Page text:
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      There are many stories about victims of stolen identity. This is the story of a beneficiary of donated identity.      

       In 1969-70, I was a Navy lieutenant and senior advisor to River Assault and Interdiction Division 72 (RAID 72). That was a South Vietnamese riverboat force of about 100 RVN officers and sailors operating 21 boats that had been transferred from the U.S. Mobile Riverine Force under the Vietnamization program. These boats were mainly sluggish, heavily armed boats designed to carry troops into battles on the streams and canals of the Mekong Delta.

      One of the seven American enlisted advisors who served under me had earned the South Vietnamese Cross of Gallantry Award. That sailor happened to be temporarily away on R&R when the award was due to be presented.

      There was a problem with this award, however. “Must be present to win!” should have been the official caveat for receiving it.

       We operated in the Rung U-Minh (Dark Forest) area where there were large forces of North Vietnamese Army and Viet Cong. Aside from mean little people shooting at you and sinking boats with IEDs, life was basically just very uncomfortable there. It was always hot and humid, or pouring down rain. Clouds of mosquitoes, bred in the thousands of water filled bomb craters, swarmed around you at night, making sitting quietly on ambush in the dark absolutely miserable. Personal hygiene was difficult because the only available water was the canal around you, which doubled as a sewer. There was a reason it was called the "Brown Water Navy."

       After a few weeks there, fatigue uniforms were rumpled, hair was too long, and bodies were covered in mud. We sought clean streams to wash in, but that required a major armed force to tramp around in the dangerous jungle. Though we were Navy, we wore U.S. Marine fatigues, the cap of which had the Marine insignia front and center. It was exasperating for Marine officers with buzz haircuts, arriving by helicopter in starched, pressed uniforms and shined boots, to see Americans in their uniforms looking more like pirates than sailors.

       However, we did our job well, killing many more of the bad guys than they killed of our good guys. One of our best was Gunners Mate 3rd Class Dave Bell (Center of picture with me standing in khakis to his left and Vriesenga in fatigues to the far left). He was no relation to me; his family had changed their name from Bellucci when they arrived from Italy. Dave was popular among the Vietnamese because he had killed six or seven VC in a firefight. His boat had happened upon them while rounding a bend in a stream.

       Crossing the stream in a motorized sampan, the VC had not heard Bell’s boat approaching. The noise of their own engine was their undoing. Seeing the Vietnamese navy boat, they had immediately opened fire, but Dave hosed them all down John Wayne fashion with an M-60 machine gun at his hip.

       For this action, the Vietnamese recommended GMG3 Bell for award of the Cross of Gallantry. This was a big deal because advisors were not in a good position to gather awards. They operated one American to about every four or five boats. No American was present to observe any heroics by an advisor, only the Vietnamese themselves. The Cross of Gallantry was their highest award and was not given out lightly.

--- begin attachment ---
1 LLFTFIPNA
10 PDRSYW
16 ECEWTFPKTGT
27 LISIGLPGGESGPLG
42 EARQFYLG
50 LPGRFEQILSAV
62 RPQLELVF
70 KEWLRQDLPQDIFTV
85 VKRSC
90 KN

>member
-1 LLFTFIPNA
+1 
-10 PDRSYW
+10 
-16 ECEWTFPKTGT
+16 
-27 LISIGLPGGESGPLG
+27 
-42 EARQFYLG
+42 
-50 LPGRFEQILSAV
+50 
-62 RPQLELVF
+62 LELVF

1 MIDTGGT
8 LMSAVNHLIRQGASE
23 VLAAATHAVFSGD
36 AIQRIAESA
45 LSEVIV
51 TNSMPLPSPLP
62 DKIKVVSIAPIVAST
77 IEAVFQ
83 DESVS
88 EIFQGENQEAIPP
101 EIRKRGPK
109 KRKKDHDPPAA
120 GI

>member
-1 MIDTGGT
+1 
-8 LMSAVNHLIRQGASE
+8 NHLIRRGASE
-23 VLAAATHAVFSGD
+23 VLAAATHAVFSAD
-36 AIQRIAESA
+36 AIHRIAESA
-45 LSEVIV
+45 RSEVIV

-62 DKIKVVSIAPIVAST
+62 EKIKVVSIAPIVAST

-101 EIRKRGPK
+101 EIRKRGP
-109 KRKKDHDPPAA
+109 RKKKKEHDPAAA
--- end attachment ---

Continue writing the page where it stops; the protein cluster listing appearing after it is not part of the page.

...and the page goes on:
If you were scheduled to be presented the award on a certain day at a certain place, you would never receive it if you could not be there. The Vietnamese made no effort to track you down or to forward the award to U.S. officials. I had personally learned this the hard way by being on my one week of R&R in Hawaii with my family when I was to have received a Cross of Gallantry for a different battle.

       I was not concerned. In fact, a U.S. Marine major, a witness to and beneficiary of my actions, had recommended me for a Bronze Star. Being the only American around in his fight, Petty Officer Bell was not so lucky. His only hope of recognition for his bravery and intrepidity was that Cross of Gallantry. However, it was his misfortune also to be on R&R when the award was to be presented at the headquarters of the 21st ARVN Division in Bac Lieu.

       What to do? What to do? I ordered another advisor, Engineman 2nd Class Tom Vriesenga, to pretend to be Dave Bell and to go to Bac Lieu to receive Bell’s medal. Tom wore one of my blouses, embroidered “Bell” and “U.S. Navy” over the right and left breast pockets, respectively. No one was likely to challenge his identity wearing that blouse with a 3rd class petty officer insignia instead of my lieutenant bars. He was not impersonating an officer, just a fellow petty officer.

       The scheme worked better than I had expected. Petty Officer Vriesenga received Bell’s award from the 21st ARVN commander, Major General Nguyen Vinh Nghi, himself. Tom returned to the operation area and presented me with two properly embroidered blouses, neatly starched and pressed. I asked, “Two!?” Tom replied, “When I got there wearing your blouse, the Army colonel there shouted, ‘You can’t go to an award ceremony wearing a piece of crap uniform like that!’ They gave me a brand new uniform with your name on it.”

       We had our own ceremony for Dave when he returned from R&R. I wore a new uniform that I had received from the scam.

       I never received my own Cross of Gallantry. Do you think the current government there would track it down for me?

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